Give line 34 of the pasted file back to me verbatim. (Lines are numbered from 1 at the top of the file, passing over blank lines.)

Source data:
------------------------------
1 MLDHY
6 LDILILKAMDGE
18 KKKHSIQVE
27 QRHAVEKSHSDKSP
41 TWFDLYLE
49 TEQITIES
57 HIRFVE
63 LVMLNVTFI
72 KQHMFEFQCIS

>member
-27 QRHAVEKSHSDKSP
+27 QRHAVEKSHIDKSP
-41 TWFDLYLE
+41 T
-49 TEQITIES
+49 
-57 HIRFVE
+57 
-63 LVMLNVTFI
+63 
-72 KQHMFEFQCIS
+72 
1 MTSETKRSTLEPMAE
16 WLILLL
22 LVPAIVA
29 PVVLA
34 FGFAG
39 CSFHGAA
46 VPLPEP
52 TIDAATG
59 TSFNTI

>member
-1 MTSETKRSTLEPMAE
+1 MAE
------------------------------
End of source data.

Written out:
+1 MAE